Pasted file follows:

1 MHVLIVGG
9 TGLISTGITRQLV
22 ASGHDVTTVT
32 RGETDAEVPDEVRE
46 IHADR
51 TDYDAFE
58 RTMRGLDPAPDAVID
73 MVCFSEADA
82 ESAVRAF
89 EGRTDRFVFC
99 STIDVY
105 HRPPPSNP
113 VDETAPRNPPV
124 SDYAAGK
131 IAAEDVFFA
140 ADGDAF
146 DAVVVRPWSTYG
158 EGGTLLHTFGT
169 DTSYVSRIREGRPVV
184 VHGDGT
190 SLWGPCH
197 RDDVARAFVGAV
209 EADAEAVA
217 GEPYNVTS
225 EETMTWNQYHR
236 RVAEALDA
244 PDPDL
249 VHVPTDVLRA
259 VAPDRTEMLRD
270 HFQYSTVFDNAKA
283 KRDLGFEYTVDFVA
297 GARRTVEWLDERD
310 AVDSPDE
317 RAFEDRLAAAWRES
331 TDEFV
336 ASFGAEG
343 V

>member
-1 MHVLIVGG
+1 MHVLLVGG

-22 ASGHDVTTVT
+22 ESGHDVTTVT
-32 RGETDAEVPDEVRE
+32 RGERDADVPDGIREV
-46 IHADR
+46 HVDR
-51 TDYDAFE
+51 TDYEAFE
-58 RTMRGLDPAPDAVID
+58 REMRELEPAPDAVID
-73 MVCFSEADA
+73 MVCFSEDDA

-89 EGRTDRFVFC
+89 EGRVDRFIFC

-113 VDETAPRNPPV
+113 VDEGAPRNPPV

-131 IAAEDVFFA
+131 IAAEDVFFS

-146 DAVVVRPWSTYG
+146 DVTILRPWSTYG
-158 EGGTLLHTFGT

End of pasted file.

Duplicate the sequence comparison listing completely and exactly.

1 MHVLIVGG
9 TGLISTGITRQLV
22 ASGHDVTTVT
32 RGETDAEVPDEVRE
46 IHADR
51 TDYDAFE
58 RTMRGLDPAPDAVID
73 MVCFSEADA
82 ESAVRAF
89 EGRTDRFVFC
99 STIDVY
105 HRPPPSNP
113 VDETAPRNPPV
124 SDYAAGK
131 IAAEDVFFA
140 ADGDAF
146 DAVVVRPWSTYG
158 EGGTLLHTFGT
169 DTSYVSRIREGRPVV
184 VHGDGT
190 SLWGPCH
197 RDDVARAFVGAV
209 EADAEAVA
217 GEPYNVTS
225 EETMTWNQYHR
236 RVAEALDA
244 PDPDL
249 VHVPTDVLRA
259 VAPDRTEMLRD
270 HFQYSTVFDNAKA
283 KRDLGFEYTVDFVA
297 GARRTVEWLDERD
310 AVDSPDE
317 RAFEDRLAAAWRES
331 TDEFV
336 ASFGAEG
343 V

>member
-1 MHVLIVGG
+1 MHVLLVGG

-22 ASGHDVTTVT
+22 ESGHDVTTVT
-32 RGETDAEVPDEVRE
+32 RGERDADVPDGIREV
-46 IHADR
+46 HVDR
-51 TDYDAFE
+51 TDYEAFE
-58 RTMRGLDPAPDAVID
+58 REMRELEPAPDAVID
-73 MVCFSEADA
+73 MVCFSEDDA

-89 EGRTDRFVFC
+89 EGRVDRFIFC

-113 VDETAPRNPPV
+113 VDEGAPRNPPV

-131 IAAEDVFFA
+131 IAAEDVFFS

-146 DAVVVRPWSTYG
+146 DVTILRPWSTYG
-158 EGGTLLHTFGT